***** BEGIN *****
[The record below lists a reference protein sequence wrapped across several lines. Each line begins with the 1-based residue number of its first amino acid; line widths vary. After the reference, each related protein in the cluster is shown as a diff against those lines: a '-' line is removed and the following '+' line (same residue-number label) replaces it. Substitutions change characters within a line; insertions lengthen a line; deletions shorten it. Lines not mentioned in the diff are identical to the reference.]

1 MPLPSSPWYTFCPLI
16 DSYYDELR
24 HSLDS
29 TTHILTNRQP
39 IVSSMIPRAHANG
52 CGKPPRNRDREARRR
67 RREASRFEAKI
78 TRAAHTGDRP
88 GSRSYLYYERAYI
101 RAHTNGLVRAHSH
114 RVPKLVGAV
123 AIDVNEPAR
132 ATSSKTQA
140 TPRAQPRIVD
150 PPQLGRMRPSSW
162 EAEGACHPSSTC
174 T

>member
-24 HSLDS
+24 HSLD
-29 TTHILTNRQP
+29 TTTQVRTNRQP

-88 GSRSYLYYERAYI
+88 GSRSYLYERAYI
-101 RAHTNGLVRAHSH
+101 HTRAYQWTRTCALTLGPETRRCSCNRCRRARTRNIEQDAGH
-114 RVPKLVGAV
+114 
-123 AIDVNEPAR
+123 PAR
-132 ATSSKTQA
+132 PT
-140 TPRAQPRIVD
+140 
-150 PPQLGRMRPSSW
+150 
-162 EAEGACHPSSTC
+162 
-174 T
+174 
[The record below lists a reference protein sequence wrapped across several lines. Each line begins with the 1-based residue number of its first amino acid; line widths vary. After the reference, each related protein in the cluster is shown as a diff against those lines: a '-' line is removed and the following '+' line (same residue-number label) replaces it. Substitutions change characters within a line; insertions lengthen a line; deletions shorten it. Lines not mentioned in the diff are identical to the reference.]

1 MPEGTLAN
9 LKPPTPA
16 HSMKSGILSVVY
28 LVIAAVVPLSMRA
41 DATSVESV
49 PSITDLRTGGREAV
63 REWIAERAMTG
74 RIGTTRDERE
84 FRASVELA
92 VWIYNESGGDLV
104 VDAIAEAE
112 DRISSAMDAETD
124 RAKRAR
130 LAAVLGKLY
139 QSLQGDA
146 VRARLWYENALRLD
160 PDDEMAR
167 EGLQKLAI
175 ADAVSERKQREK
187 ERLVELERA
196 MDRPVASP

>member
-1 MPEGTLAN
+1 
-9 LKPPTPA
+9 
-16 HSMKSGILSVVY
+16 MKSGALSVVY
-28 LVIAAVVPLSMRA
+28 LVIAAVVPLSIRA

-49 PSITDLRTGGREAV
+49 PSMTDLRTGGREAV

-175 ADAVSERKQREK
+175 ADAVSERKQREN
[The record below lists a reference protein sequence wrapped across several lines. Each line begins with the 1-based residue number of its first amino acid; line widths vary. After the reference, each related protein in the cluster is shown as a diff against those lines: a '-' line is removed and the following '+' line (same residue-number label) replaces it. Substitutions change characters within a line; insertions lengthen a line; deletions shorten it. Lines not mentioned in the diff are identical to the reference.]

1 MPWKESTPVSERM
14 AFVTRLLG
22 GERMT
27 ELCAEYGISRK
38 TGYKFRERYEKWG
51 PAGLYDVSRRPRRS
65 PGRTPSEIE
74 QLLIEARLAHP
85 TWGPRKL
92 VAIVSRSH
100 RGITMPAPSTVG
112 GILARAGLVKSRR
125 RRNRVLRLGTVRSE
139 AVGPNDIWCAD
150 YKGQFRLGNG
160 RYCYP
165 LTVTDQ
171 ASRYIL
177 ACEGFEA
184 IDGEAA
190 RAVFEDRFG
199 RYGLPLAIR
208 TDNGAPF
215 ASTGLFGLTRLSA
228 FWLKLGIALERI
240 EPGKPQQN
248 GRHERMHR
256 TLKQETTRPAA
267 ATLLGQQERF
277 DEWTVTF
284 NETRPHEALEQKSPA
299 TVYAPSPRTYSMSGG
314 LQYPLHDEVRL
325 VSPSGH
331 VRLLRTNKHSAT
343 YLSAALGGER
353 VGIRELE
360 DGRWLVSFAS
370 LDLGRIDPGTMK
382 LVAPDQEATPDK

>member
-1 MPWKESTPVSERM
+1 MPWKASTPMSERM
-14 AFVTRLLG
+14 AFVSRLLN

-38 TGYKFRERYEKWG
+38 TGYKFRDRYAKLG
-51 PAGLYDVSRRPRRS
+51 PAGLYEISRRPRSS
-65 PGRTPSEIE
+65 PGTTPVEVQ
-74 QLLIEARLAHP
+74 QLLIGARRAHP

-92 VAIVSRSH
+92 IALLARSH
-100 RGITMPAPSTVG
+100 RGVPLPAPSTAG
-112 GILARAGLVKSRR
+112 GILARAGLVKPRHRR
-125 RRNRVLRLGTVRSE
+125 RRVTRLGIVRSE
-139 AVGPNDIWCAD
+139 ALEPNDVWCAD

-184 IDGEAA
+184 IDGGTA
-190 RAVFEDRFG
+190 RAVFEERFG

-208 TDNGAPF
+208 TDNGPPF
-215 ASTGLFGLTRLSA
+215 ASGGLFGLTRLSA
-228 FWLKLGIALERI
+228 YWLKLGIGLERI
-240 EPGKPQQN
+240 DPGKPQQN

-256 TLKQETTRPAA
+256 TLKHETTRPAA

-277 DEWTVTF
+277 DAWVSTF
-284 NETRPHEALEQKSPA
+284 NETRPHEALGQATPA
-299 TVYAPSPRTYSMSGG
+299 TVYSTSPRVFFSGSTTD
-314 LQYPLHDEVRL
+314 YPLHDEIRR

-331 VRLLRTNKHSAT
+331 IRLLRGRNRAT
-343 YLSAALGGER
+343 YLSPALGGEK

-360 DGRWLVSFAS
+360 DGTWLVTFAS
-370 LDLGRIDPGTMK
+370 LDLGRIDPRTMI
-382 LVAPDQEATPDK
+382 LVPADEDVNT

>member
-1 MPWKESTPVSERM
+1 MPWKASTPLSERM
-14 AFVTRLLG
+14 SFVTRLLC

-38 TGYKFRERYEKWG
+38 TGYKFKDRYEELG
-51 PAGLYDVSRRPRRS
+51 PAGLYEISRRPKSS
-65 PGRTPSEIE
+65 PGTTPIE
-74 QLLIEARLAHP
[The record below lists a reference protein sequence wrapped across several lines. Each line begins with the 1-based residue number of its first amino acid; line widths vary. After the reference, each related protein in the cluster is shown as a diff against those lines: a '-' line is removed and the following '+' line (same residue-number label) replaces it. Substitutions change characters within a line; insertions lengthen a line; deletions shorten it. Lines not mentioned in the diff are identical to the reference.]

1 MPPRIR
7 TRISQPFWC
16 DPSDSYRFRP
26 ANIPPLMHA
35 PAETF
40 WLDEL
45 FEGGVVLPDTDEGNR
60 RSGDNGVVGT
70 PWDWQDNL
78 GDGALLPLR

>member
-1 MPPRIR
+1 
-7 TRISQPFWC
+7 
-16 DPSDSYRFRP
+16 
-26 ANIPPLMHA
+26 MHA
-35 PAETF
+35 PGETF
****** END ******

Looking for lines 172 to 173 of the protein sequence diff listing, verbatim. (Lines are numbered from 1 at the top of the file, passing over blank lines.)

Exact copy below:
+382 LVPADEDVNT

>member